|Location Amritsar, Punjab, India|
Address Golden Temple Rd, Amritsar, Punjab
Hours Closed now Saturday6:30AM–7:30PMSunday6:30AM–7:30PMMonday6:30AM–7:30PMTuesday6:30AM–7:30PMWednesday6:30AM–7:30PMThursday6:30AM–7:30PMFriday6:30AM–7:30PM
Similar Durgiana Temple, Golden Temple, Akal Takht, Gandhi Gate, Wagah border ceremony
Story of jallianwala bagh and udham singh s sacrifice by rajiv dixit
Jallianwala Bagh (Hindi: जलियांवाला बाग) is a public garden in Amritsar in the Punjab state of India, and houses a memorial of national importance, established in 1951 by the Government of India, to commemorate the massacre of peaceful celebrators including unarmed women and children by British occupying forces, on the occasion of the Punjabi New Year on April 13, 1919 in the Jallianwala Bagh Massacre. Colonial British Raj sources identified 379 fatalities and estimated about 1100 wounded. Civil Surgeon Dr. Smith indicated that there were 1,526 casualties. The true figures of fatalities are unknown, but are likely to be many times higher than the official figure of 379.
- Story of jallianwala bagh and udham singh s sacrifice by rajiv dixit
- Jallianwala bagh massacre the legend of bhagat singh scene raj babbar
- Jallianwala Bagh massacre
The 6.5-acre (26,000 m2) garden site of the massacre is located in the vicinity of Golden Temple complex, the holiest shrine of Sikhism.
The memorial is managed by the Jallianwala Bagh National Memorial Trust, which was established as per the Jallianwala Bagh National Memorial Act, Act No. 25 of 1 May 1951 (in English). Retrieved on 10 August 2016.
Jallianwala bagh massacre the legend of bhagat singh scene raj babbar
Jallianwala Bagh massacre
(Taken from main page)
On April 13, Brigadier General R.E.H. Dyer arrived from Jalandhar Cantonment, and virtually occupied the town as civil administration under Miles Irving, the Deputy Commissioner, had come to standstill. On Sunday, 13 April 1919, Dyer was convinced of a major insurrection and he banned all meetings; however, this notice was not widely disseminated. That was the day of Baisakhi, the main Sikh festival, and many villagers had gathered in the Bagh. On hearing that a meeting had assembled at Jallianwala Bagh, Dyer went with fifty Gurkha riflemen to a raised bank and ordered them to shoot at the crowd. Dyer continued the firing for about ten minutes, until the ammunition supply was almost exhausted; Dyer stated that 1,650 rounds had been fired, a number which seems to have been derived by counting empty cartridge cases picked up by the troops. Official British Indian sources gave a figure of 379 identified dead, with approximately 1,200 wounded. The casualty number estimated by the Indian National Congress was more than 1,500, with approximately 1,000 dead.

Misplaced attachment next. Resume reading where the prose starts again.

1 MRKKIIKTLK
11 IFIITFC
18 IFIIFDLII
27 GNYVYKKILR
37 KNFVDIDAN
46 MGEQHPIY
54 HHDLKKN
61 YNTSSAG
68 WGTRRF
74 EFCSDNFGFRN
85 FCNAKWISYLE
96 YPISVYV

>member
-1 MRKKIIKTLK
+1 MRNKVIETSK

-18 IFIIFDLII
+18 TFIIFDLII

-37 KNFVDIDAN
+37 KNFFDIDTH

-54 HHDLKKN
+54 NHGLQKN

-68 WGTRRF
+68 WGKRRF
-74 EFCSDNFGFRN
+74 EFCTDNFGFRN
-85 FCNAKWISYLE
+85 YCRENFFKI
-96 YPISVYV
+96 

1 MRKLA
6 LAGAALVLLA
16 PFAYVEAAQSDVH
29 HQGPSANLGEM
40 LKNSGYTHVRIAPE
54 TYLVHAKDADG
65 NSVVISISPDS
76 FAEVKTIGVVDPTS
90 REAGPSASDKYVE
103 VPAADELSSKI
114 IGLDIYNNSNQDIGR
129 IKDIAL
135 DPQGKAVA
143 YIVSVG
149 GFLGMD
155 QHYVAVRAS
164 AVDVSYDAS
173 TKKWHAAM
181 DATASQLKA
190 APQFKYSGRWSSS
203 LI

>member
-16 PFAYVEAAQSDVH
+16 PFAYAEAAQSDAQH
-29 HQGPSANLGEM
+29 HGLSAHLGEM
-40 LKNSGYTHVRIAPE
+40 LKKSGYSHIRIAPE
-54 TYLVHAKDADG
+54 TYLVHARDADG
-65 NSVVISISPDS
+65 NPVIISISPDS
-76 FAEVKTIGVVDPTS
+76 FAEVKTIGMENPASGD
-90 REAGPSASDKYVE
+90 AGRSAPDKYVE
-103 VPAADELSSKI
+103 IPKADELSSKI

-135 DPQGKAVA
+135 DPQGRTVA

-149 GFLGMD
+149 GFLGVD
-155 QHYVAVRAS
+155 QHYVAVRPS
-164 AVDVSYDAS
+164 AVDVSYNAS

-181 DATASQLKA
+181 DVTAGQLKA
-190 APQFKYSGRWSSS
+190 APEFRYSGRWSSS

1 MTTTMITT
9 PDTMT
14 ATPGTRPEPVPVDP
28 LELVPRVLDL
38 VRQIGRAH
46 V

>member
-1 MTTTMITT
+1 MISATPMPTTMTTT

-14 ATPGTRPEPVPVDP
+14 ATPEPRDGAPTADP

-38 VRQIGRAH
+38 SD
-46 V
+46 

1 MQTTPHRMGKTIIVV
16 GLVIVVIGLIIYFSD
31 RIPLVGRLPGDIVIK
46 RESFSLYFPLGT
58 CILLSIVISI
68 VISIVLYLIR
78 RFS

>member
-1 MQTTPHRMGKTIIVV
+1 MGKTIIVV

The place derives its name from that of the owners of this piece of land in Sikh times. It was then the property of the family of Sardar Himmat Singh (Sikhism) (d.1829), a noble in the court of Maharaja Ranjit Singh (1780-1839), who originally came from the village of Jalla, now in Fatehgarh Sahib district of the Punjab. The family were collectively known as Jallhevale or simply Jallhe or Jalle, although their principal seat later became Alavarpur in Jalandhar district. The site, once a garden or garden house, was in 1919 an uneven and unoccupied space, an irregular quadrangle, indifferently walled, approximately 225 x 180 meters which was used more as a dumping ground than anything else.